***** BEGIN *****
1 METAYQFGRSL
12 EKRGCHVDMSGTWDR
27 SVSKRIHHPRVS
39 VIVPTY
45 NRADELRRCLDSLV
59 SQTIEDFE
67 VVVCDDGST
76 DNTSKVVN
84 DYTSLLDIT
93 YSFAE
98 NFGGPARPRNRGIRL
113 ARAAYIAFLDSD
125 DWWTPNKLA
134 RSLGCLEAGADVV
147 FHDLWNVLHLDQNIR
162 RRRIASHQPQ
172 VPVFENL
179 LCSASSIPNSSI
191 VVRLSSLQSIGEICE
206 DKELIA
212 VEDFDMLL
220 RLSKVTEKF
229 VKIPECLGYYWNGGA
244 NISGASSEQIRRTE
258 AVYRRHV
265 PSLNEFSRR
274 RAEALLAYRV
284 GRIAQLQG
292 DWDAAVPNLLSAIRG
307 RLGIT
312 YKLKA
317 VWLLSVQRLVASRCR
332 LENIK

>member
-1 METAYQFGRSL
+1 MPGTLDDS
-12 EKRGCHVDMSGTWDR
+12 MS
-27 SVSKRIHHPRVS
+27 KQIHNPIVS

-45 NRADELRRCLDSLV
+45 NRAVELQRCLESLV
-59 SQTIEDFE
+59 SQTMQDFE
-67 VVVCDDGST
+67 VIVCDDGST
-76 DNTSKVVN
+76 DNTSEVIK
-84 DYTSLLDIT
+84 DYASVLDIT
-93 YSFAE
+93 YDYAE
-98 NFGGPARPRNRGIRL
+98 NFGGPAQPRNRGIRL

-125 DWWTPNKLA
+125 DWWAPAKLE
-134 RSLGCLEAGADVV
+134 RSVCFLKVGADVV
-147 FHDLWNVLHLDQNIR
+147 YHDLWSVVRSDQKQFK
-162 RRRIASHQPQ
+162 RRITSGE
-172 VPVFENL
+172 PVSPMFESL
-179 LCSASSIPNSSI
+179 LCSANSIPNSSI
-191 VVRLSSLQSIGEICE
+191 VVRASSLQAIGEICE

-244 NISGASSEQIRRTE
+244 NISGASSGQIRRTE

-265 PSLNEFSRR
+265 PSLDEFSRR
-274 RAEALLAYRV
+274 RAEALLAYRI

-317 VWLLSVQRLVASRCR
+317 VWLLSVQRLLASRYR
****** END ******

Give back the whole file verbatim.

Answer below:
1 METAYQFGRSL
12 EKRGCHVDMSGTWDR
27 SVSKRIHHPRVS
39 VIVPTY
45 NRADELRRCLDSLV
59 SQTIEDFE
67 VVVCDDGST
76 DNTSKVVN
84 DYTSLLDIT
93 YSFAE
98 NFGGPARPRNRGIRL
113 ARAAYIAFLDSD
125 DWWTPNKLA
134 RSLGCLEAGADVV
147 FHDLWNVLHLDQNIR
162 RRRIASHQPQ
172 VPVFENL
179 LCSASSIPNSSI
191 VVRLSSLQSIGEICE
206 DKELIA
212 VEDFDMLL
220 RLSKVTEKF
229 VKIPECLGYYWNGGA
244 NISGASSEQIRRTE
258 AVYRRHV
265 PSLNEFSRR
274 RAEALLAYRV
284 GRIAQLQG
292 DWDAAVPNLLSAIRG
307 RLGIT
312 YKLKA
317 VWLLSVQRLVASRCR
332 LENIK

>member
-1 METAYQFGRSL
+1 MPGTLDDS
-12 EKRGCHVDMSGTWDR
+12 MS
-27 SVSKRIHHPRVS
+27 KQIHNPIVS

-45 NRADELRRCLDSLV
+45 NRAVELQRCLESLV
-59 SQTIEDFE
+59 SQTMQDFE
-67 VVVCDDGST
+67 VIVCDDGST
-76 DNTSKVVN
+76 DNTSEVIK
-84 DYTSLLDIT
+84 DYASVLDIT
-93 YSFAE
+93 YDYAE
-98 NFGGPARPRNRGIRL
+98 NFGGPAQPRNRGIRL

-125 DWWTPNKLA
+125 DWWAPAKLE
-134 RSLGCLEAGADVV
+134 RSVCFLKVGADVV
-147 FHDLWNVLHLDQNIR
+147 YHDLWSVVRSDQKQFK
-162 RRRIASHQPQ
+162 RRITSGE
-172 VPVFENL
+172 PVSPMFESL
-179 LCSASSIPNSSI
+179 LCSANSIPNSSI
-191 VVRLSSLQSIGEICE
+191 VVRASSLQAIGEICE

-244 NISGASSEQIRRTE
+244 NISGASSGQIRRTE

-265 PSLNEFSRR
+265 PSLDEFSRR
-274 RAEALLAYRV
+274 RAEALLAYRI

-317 VWLLSVQRLVASRCR
+317 VWLLSVQRLLASRYR